Wednesday, February 26, 2014

What can we learn from Malawi's teachers and schools?

Esnart is a teacher from Malawai
Here is my first contribution to UNESCO's #TeacherTuesday. You can find all of my posts for #Teacher Tuesday here.

Esnart is a teacher in Malawai, Africa. She has taught for 21 years. As I read Esnart's story, I was struck by a couple of key points:

  • Class sizes in Malawai are enormous. Some classrooms have more than 200 students and only 1 teacher. Esnart has taught a class of 230 children under a tree because there was no classroom. This is despite a Government target of 60 pupils per classroom.
  • Some rural schools have less than 4 teachers in a school of about 1000 children.
  • Teacher shortage is a major problem.
Esnart's story is an important one. 

Here are 4 BIG IDEAS that I take away from Esnart and Malawai.

1. Class size matters. I wish we didn't need to debate class size. I wish it was a universal understanding that we should try and keep class sizes as low as we can -- but alas, some people have been lured by "research" that shows if you reduce education to chasing high testsandgrades then you can justify stuffing 30, 40 or 50 (or 230) kids in a classroom (or under a tree); however, if you care less about teachers raising scores and more about teachers raising children, then it makes little sense to suggest that class size doesn't matter. It's wrong for children in Malawai to have classes of 200 and it's wrong for children in Canada to have classes of 30 and 40. In Alberta, Canada, we have 11,000 more children in our public schools this year and yet the provincial government has cut 14.5 million from school board's budgets, so urban areas in Alberta like Edmonton and Calgary have schools that are busting at the seems. In Canada, the Alberta Teachers' Association works hard to keep class sizes low. Class size doesn't matter unless you are one of too many students or the only teacher, and when people say class size doesn't matter, they are talking about other people's children. Esnart's working conditions are her students' learning conditions.

2. The problem is poverty. Whether we are talking about Malawai or Canada, the number one problem plaguing public education is poverty. The inconvenient truth about standardized testing is that socio-economic status is responsible for an overwhelming proportion (50 to 70 percent) of the variance in test scores. The strongest predictor of student performance on achievement tests is socio-economic status, which is why it is a mistake to believe that the scores tell us about school quality when really they are reflecting affluence or poverty. If we are not careful, we risk misinterpreting the scores, and instead of waging war on poverty and inequity, we end up waging war on teachers like Esnart and their schools. Teachers like Esnart can do a lot of cool things but overcoming poverty is not one of them -- teachers require the support of an equitable society.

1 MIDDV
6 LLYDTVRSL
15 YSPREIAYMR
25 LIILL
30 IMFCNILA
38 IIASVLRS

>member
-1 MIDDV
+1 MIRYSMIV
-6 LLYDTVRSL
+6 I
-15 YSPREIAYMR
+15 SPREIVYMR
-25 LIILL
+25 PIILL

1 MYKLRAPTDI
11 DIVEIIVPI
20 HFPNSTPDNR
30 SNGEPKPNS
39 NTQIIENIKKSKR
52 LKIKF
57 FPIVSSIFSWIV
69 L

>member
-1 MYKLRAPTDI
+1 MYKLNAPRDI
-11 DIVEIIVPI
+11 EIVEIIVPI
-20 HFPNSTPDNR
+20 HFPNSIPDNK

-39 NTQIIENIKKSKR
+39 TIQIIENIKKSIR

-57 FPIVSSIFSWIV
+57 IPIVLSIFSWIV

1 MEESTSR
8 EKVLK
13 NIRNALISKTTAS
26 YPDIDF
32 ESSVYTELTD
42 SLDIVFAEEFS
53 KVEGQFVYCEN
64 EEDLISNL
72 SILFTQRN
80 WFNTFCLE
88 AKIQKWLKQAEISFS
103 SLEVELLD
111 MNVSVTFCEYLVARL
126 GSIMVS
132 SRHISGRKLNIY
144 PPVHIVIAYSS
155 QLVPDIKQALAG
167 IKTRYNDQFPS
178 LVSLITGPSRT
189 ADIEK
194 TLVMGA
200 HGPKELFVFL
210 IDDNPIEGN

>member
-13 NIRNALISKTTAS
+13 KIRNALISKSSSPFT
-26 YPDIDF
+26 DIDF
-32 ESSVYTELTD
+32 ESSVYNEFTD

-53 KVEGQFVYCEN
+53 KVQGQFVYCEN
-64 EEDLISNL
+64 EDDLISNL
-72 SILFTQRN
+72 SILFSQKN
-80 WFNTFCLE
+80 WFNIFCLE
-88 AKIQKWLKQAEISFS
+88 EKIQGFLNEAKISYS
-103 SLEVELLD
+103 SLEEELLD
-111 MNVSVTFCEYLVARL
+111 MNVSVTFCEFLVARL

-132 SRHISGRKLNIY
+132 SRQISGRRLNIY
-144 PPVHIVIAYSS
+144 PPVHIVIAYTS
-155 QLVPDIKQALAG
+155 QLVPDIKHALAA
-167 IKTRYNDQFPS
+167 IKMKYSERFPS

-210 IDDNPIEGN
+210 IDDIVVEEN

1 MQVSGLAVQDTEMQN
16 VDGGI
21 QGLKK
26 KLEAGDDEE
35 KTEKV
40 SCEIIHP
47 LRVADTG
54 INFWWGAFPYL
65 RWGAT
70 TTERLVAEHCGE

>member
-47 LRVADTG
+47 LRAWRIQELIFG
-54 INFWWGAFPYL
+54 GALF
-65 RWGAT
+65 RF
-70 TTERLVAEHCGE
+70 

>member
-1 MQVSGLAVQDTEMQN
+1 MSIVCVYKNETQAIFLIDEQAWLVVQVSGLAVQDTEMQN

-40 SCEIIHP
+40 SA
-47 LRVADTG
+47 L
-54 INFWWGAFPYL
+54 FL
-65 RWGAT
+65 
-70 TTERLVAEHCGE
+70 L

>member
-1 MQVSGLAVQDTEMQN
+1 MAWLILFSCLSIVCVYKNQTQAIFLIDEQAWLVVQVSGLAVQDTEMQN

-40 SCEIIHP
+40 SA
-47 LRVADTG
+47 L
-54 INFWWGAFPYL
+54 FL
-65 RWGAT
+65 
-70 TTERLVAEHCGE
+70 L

3. Quality Education is complex. There is likely no one way of defining a quality education system, and yet I think Unite for a Quality Education are on to something when they identify three main criteria: (a) quality teachers (b) quality tools (c) quality environments. It's like a three-legged chair -- all three legs require our limited time, effort and resources. Focus on anyone of the three too much and we risk neglecting the others -- which leads to a broken chair. In North America, some people want to focus with laser-like proficiency on teacher quality. Don't get me wrong, teacher quality is incredibly important, and I blog about how teachers can change and improve their craft. Inside the classroom, the teacher is the most important influence on student learning; however, even a teacher like Esnart's influence is dwarfed by factors outside of the classroom. A teaching profession full of Esnarts is necessary but not sufficient in creating a quality education system in Malawai. 

4. Strong, sustainable schools have home grown teachers. It might be tempting for well intentioned but inexperienced people from a first-world country to try and help Malawai by showing up and saying "we're here to help". Such an idea is not that different from programs such as Teach for Canada where well intentioned but inexperienced people show up in Aboriginal communities that have a hard time attracting and keeping teachers. While this may be tempting, it rarely leads to sustainable improvements. The best schools have a stable and well-educated teaching profession, not a revolving door of graduates who see teaching as a bullet on their resume before they move on to bigger and better things. Esnart might be an excellent teacher for all kinds of cool reasons, and one of those reasons is that she calls Malawai home.

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